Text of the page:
This past Sunday marked the third annual FIRST Lego League Robotics Qualifying tournament held at CLU.
From 10 a.m. to 4 p.m., 28 teams from across Southern California competed in three rounds of competition and judging in the Gilbert Sports and Fitness Center.
Students were required to present their robots to a panel of judges. They were asked questions about their design, and explained how they built their machines and programmed them.
Next they presented their team’s research on this year’s topic: Senior Solutions. According to the FIRST website, students were asked to focus on what they felt could help “improve the quality of life for seniors by helping them continue to be independent, engaged and connected in their communities.”
Students were also observed in action and judged based on FIRST’s core values of enthusiasm, spirit, partnership, respect for teammates and others and gracious professionalism.
Finally, students competed against other students in a number of games and used their robots to complete tasks. The games lasted two and half minutes and were monitored by referees.
In previous games, students were given a score out of 400, but after the games in 2007 and 2008 many students earned perfect scores. The judges wanted to avoid perfect scores each year so they devised a harder test.
Chris Nemets, head referee and announcer, said some tasks are next to impossible to complete.
“They’re not judged on if they can complete the game. It creates levels of competition and shows where their robot stands,” said Nemets.
Before the competition, the teams used Lego’s MindStorms kit and were given the layout of the games. The teams had three months to program and practice with the robots. Each team could build their robot to their specifications as long as it only used the parts made available in the kit.
“We’ve been working for months,” said Esmeralda Minares, a student from the Center for Advanced Learning in Los Angeles. “We named our robot Meteoroid. I think we’re going to win.”
The participants ranged in age from nine to 14, with about 120 students total in the competition. Students travelled from Santa Barbara, San Louis Obispo, Ventura and Los Angeles counties.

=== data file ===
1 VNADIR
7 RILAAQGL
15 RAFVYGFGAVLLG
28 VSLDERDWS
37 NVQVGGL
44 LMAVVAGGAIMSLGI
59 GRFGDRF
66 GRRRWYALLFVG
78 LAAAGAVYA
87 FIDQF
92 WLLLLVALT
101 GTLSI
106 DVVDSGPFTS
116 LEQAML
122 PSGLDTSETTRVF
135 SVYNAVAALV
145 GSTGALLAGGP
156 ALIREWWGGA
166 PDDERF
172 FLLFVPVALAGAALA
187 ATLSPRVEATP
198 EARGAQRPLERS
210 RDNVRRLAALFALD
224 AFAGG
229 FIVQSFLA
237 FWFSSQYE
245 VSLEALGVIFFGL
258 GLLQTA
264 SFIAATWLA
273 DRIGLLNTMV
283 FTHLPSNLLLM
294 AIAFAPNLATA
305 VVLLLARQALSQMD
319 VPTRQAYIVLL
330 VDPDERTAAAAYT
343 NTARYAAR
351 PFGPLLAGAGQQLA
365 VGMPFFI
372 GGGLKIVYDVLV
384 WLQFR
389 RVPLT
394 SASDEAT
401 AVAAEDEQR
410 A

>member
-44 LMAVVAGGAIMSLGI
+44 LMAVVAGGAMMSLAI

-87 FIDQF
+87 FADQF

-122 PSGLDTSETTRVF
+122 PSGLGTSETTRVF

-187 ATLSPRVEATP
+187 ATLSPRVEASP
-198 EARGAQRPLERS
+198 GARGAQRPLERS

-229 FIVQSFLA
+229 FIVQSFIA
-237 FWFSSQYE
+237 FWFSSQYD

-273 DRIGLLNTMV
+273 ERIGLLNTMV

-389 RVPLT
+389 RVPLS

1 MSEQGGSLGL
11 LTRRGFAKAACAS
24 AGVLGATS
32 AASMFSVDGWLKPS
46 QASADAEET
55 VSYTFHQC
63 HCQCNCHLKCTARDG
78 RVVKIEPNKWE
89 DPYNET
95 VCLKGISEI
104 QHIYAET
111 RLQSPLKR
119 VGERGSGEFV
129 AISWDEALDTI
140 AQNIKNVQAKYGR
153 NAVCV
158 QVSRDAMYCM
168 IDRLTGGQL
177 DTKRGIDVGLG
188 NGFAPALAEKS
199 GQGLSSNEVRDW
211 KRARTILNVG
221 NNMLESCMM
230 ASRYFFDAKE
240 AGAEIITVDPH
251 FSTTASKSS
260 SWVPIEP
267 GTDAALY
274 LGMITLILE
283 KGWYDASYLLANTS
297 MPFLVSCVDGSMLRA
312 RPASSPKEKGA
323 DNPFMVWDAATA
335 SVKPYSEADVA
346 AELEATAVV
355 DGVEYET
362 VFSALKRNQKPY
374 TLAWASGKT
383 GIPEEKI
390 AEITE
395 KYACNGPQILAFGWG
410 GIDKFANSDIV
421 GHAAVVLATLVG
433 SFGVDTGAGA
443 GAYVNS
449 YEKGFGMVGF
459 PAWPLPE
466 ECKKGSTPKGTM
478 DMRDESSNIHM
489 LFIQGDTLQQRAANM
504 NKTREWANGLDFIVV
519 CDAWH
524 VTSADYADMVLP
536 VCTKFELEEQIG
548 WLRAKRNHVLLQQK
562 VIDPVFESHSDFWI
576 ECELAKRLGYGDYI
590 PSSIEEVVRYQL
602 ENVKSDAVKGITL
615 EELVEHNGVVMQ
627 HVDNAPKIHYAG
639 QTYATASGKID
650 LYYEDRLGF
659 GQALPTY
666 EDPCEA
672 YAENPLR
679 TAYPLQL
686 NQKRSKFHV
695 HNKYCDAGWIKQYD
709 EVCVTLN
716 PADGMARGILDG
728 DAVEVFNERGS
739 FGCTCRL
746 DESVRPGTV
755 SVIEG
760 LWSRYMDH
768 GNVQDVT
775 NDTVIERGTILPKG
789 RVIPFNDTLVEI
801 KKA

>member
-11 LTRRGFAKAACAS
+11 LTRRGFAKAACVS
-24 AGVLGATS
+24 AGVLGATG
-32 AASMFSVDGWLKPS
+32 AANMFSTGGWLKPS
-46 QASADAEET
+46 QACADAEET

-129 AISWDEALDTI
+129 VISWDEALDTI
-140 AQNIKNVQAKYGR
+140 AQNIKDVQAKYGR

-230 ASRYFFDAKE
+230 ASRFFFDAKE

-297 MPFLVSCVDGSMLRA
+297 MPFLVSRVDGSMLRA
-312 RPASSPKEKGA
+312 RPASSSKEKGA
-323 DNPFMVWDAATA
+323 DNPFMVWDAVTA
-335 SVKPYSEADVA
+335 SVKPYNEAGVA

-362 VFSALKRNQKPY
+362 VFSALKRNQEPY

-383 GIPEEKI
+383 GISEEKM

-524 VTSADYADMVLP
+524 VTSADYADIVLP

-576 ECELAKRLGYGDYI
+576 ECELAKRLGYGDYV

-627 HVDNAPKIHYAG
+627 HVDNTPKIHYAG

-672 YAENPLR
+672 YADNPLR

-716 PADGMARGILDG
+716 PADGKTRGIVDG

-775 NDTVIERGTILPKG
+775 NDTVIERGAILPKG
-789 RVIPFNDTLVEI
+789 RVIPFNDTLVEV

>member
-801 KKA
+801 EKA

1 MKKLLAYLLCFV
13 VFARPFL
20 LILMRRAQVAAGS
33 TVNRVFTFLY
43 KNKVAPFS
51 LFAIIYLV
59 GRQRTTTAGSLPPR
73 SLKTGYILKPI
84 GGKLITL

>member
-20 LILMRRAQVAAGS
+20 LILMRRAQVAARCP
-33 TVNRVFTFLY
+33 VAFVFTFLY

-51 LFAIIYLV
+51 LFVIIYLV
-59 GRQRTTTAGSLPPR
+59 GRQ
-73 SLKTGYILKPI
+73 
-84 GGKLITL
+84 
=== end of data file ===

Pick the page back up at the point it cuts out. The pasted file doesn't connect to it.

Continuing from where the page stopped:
“My favorite part is that we got to use the robots we worked on to have fun,” said Jacqueline Linares, a member of Minares’ team. She said this project helped her realize that she wants to become a math teacher.
Along with the students, there were around 100 coaches and a large audience of parents and fans showing their support.
“I really liked the competition. I love building Legos at home and it was really cool seeing what these kids can make with robot Legos,” said spectator Hudson Gray, a first grader from Wildwood Elementary.
For Inspiration and Recognition of Science and Technology started it’s first tournament with only 28 teams.
Now there are more than 250,000 competing students in America alone and it reaches more than 60 countries.
The program’s mission is to get children involved with their school’s science programs and have them develop the skills to become leaders in technology and science.
“Nationally, children in grades four through eight stop caring about science. It’s an epidemic,” said Bob Rumer, an instructor of physics and bioengineering at CLU. “The goal is to give them a piece of science and have them realize they can do something fun with it.”
Rumer hopes that CLU will become a resource for robotics in Ventura County, but expects it to take five to 10 years because everything is still in the beginning stages.
“We want to help network and show others how to implement these programs across districts,” said Rumer.
CLU does offer bioengineering classes that focus on robotics, but Rumer ultimately hopes to have liberal studies students involved.
He believes students who want to become teachers will benefit from knowing the sciences and in turn become better teachers because of it.
Published Dec. 5, 2012